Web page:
James Rose: Yeah, totally.
Phil Singleton: I’ve been doing this … The only way I’ve survived is kind of being … That means a lot of times we’re doggie paddling, you know? We’re, you know, “busy” kind of thing that works. So … The other thing I was wondering … I’ll tell you this about myself, as I’ve got a great, really smart guy in-house that has tried to build something on his own. I think we talked about this before on active campaigns or something.
And I’m thinking like, “Gosh, all a sudden if you’ve got somebody who’s got their own process, and now you’re gonna say, ‘Hey, I got this really cool thing that’s probably gonna be better than what we have'”, do you compete sometimes a little bit with somebody that’s either got their own thing and you’re introducing something new? And I’ve never really had that discussion yet, but I’m just throwing it out there if that happens or how do you get around it. Tips that I can try to get internal buy-in to try and sell it, too, right?
James Rose: Yeah. And I mean, yeah, that’s almost another story than I was going to mention. Because then there’s a person involved, you know, and people tend to enjoy like creating … If they’ve gone and created this awesome process, then they’re not gonna like to have that be taken away or whatever.
Phil Singleton: Even if it is better.
James Rose: Yeah, but I mean, they can always get involved in that new process themselves, right? Like, they could set up … You know, it’s still their little baby … But like I was saying before, it’s … These things are definitely our biggest competition. Things like Google Docs or project management systems like Basecamp or whatever. Like, we have people say, “Oh yeah, I just get them to come into our project management system and do it there.” And I’m like, “And that goes well for you?” And they go, “Oh, no.”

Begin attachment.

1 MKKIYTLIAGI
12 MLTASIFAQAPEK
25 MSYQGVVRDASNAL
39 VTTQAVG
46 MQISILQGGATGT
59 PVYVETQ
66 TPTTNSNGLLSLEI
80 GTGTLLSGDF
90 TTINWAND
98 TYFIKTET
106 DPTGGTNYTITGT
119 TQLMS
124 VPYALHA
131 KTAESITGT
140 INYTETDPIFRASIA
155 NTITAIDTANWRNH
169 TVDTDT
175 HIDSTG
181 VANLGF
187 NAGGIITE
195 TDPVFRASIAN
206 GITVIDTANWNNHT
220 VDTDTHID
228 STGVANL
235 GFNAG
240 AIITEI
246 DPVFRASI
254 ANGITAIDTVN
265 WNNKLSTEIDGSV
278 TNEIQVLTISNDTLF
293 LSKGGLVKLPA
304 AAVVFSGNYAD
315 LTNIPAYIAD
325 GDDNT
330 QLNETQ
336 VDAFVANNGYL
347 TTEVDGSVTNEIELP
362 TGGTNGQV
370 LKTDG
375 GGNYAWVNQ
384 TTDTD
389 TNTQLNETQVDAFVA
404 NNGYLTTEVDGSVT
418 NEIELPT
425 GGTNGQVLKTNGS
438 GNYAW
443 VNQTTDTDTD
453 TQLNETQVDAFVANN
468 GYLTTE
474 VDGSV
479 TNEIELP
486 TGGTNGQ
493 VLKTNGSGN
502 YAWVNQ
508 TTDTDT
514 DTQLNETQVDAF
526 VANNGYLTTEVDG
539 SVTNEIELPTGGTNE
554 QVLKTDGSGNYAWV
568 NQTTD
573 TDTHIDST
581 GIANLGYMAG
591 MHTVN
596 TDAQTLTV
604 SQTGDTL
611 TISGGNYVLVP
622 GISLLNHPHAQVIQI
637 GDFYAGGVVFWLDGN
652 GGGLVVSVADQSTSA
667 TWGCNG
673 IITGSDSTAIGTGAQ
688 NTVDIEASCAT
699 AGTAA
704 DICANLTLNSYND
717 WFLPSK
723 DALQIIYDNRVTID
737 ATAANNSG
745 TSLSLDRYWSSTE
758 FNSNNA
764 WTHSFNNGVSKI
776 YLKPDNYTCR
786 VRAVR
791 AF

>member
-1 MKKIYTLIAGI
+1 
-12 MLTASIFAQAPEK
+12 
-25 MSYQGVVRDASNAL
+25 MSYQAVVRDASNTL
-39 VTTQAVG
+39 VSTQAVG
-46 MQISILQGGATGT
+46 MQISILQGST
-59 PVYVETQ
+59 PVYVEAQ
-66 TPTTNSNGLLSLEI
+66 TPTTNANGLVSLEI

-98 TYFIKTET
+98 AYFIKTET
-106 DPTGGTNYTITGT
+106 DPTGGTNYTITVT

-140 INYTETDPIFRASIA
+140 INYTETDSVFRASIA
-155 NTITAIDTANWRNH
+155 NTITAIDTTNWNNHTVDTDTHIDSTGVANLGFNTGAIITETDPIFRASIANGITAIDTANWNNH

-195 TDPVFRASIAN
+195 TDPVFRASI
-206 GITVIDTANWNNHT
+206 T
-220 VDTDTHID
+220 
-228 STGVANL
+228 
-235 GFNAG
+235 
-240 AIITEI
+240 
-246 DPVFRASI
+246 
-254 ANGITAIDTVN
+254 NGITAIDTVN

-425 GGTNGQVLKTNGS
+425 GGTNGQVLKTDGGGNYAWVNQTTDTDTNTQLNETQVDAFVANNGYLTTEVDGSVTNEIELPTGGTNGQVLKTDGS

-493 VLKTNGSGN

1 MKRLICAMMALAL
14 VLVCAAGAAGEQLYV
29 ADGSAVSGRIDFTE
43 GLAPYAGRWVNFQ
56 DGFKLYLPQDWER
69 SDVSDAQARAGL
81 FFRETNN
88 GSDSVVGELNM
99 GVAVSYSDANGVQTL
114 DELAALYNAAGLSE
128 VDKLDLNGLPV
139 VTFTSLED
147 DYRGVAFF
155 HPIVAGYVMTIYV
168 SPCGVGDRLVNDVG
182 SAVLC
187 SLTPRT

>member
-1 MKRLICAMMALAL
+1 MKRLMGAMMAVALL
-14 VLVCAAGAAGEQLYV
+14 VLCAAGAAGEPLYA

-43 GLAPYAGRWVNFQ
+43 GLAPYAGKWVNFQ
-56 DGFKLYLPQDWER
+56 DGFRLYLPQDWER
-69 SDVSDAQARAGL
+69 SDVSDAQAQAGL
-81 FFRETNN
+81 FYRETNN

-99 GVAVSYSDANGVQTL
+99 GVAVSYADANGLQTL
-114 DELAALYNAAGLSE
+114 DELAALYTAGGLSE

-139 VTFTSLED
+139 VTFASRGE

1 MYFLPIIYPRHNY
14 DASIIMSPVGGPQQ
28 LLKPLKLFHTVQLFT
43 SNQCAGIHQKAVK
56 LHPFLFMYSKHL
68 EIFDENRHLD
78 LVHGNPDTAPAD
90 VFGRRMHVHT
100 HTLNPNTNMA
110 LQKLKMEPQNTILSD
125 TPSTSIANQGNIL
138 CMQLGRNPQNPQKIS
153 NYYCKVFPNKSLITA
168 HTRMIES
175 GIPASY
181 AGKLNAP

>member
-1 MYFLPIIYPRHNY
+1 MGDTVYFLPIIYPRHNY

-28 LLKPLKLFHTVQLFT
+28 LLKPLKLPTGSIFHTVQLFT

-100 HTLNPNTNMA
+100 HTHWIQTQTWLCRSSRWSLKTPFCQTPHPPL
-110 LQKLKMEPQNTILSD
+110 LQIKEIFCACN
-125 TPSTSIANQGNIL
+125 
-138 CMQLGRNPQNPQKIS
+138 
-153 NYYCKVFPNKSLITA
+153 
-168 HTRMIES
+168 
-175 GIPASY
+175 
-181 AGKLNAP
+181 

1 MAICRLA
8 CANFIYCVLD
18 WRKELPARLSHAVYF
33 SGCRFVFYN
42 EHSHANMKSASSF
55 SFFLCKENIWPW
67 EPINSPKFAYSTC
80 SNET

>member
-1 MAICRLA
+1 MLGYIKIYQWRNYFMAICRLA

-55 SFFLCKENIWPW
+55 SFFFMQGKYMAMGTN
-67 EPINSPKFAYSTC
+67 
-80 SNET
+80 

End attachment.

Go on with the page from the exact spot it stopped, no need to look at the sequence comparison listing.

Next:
Phil Singleton: But that’s how we do it.
James Rose: Yeah. And like, I’m a big fan of not having clients in project management systems. That’s why I’ve always been a big fan of team work, ’cause it integrates with team work desks so that clients can keep using emails to talk with you. But it comes into your system as … Not into your project management system. I love that. Yeah, so I … And Google Docs, I mean, obviously everyone’s or most people are familiar with that. But it’s got its inherent problems as well. But yeah, these are our competition and some people don’t have the time or want to change. And then other people do change and go, “Oh, man. This was like … I wish I’d done this earlier.” So yeah. I think that answers it.
Phil Singleton: James, look, I really appreciate you having and kind of sharing all this insight and kind of what Content Snare is and how it’s helped and how you got, you know, why you started it and kind of where you guys have … Are today with it. Tell our listeners where they can find you online. At what places you hang out, what opportunities that you have. Content Snare, that’s something people can try out. Is there a trial thing? How does that work? And kind of tell us … Our listeners how to follow you and connect with you.
James Rose: Alright, cool. Well, I guess the best way is probably go to ContentSnare.com. That’s obviously the tool itself. But if you go down to the footer, there’s a bunch of free resources. We’ve got like a Facebook Group for web designers. And agencies, obviously AgencyHighway.com. That’s pre-launch at the moment. But if you to … Just search The Agency Highway Podcast, you’ll find that. If you want to subscribe to that. Me on Twitter is @_jimmyrose. I was really late to that and didn’t get my name or my nickname. But yeah, I think that’s pretty much it.
Phil Singleton: Yeah, your Facebook … You have like thousands of people on that thing.
James Rose: Yeah. 3800 in there. And it’s called Grow Your Web Design Business. Very originally named.
Phil Singleton: So awesome.
James Rose: Yeah. Jump on in and say hi. That’s where I spend most of my time hanging out, for sure.
Phil Singleton: Alright, James. Thanks so much for coming on the show. And we appreciate the time that you spent with us.
James Rose: And thanks for having me, Phil. This has been awesome.